If the victim is a minor, Carrión said not only the identity of this person must be protected, but also that of his or her family members. Otherwise, it might be possible to identify the victim.
However, both Mesyngier and Carrión stressed that sometimes the identities of victims can generate empathy or even become a banner of struggle. Mesyingier mentioned two examples, one of them that of Melina Romero, who was singled out by a news outlet as a "disco fanatic." For Mesyngier, showing her as a young woman who liked to enjoy herself with her friends in the bowling alleys is an example of media violence which justifies the crime.
"It becomes an identity that suddenly feminist activists, organizations, journalists turn into a banner," said Mesyngier, referring to certain cases. "I think it’s possible to think from a different perspective. It seems to me that this allows us to make visible sometimes the violence of the case itself, of the crime, and sometimes the media violence. It seems to me that both things are at stake. Or even the judicial violence that catalogs a case in a certain way and perhaps it’s not what those who are on the ground are seeing. It seems to me that there is something about using their name that allows us to use it as a banner of struggle."
Carrión agreed and also mentioned the case of Mariana Lima whose case went all the way to the Mexican Supreme Court of Justice, especially due to her parents' struggle to obtain the truth.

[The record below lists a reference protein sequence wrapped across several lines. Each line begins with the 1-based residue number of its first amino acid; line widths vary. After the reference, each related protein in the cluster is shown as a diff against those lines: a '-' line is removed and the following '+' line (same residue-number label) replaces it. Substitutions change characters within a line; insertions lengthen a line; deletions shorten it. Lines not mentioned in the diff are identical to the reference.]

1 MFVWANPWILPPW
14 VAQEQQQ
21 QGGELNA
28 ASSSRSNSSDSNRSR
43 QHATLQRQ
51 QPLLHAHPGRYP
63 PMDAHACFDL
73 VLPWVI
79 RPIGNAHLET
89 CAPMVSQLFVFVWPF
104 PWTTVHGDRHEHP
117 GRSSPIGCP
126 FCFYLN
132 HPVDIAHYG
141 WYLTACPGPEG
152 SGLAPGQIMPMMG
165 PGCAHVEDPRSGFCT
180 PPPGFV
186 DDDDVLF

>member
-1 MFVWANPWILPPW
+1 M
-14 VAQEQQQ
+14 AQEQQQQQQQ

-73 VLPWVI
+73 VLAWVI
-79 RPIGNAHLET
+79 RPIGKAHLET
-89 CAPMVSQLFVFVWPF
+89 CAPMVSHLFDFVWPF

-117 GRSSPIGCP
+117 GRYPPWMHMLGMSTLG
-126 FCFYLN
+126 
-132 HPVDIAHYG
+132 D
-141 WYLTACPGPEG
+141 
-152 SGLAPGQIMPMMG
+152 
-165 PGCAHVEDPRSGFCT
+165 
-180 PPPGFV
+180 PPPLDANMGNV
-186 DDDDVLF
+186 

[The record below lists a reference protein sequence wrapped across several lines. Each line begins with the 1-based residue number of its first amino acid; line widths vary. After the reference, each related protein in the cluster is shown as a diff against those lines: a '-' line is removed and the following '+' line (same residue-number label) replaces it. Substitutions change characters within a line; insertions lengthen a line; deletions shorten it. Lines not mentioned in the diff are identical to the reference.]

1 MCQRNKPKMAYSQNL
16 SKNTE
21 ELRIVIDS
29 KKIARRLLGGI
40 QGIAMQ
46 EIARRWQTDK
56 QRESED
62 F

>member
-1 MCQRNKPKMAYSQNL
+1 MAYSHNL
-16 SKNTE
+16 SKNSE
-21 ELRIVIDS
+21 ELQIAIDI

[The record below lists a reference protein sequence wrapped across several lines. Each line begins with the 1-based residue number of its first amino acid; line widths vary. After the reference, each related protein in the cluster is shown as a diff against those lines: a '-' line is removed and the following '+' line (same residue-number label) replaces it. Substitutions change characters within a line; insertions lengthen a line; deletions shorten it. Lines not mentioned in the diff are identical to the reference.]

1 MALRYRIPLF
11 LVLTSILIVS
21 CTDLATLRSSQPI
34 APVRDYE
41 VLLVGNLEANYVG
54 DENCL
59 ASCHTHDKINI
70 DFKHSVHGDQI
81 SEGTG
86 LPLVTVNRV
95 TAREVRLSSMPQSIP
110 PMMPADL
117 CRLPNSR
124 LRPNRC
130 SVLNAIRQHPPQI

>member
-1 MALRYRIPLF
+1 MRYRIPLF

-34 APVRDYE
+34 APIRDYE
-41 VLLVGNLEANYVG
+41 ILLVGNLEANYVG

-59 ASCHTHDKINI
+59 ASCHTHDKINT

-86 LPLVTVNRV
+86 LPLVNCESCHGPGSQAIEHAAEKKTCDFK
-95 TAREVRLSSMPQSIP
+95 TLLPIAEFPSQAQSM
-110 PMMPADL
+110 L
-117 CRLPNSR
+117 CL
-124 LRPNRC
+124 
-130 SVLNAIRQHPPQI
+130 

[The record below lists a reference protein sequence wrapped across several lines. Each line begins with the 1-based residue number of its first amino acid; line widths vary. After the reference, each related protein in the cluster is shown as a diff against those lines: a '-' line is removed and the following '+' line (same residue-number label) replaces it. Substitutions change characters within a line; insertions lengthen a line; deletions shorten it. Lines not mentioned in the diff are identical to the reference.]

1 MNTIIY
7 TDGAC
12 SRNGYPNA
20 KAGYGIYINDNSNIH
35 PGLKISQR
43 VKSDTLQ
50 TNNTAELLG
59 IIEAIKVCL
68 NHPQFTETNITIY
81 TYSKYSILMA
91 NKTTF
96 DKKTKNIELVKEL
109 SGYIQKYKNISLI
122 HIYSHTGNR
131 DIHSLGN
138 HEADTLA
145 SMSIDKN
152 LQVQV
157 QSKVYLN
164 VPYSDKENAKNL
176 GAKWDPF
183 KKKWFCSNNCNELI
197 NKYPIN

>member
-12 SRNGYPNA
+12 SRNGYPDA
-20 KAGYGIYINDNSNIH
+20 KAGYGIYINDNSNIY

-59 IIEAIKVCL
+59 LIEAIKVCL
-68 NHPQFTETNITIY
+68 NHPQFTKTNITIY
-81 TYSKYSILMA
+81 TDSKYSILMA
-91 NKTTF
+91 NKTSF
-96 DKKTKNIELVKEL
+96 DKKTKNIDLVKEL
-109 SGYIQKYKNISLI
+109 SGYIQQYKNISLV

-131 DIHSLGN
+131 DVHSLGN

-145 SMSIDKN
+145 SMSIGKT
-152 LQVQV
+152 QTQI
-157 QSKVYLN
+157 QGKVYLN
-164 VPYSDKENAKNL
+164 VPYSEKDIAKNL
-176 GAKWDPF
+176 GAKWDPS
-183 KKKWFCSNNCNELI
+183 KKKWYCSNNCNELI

Related to this topic and to the discussion on the need to make a profile of victims, Mesyngier spoke of "bad victims" as one of the most serious errors in coverage. By showing a victim as someone who likes to party, who dresses a certain way, among other aspects, a justification is given to the crime.
Along the same lines, Carrión pointed out that there is also the "good victim." "And the good victim does not obtain justice either, because there are no good victims," Carrion said. "Then the victim becomes a caricature, an unreachable thing, a person who is not human."
The journalists also discussed the need to go into the details of the alleged perpetrator, whether or not to mention the nationality of the persons involved in the crimes, what kind of photographs or images should accompany the coverage, as well as the need for self-care measures. This webinar is available on Youtube.
The second round of webinars, supported by the Knight Center for Journalism in the Americas, ended on July 11 with the event "Disinformation, audiences and dangerous discourses on diversity issues."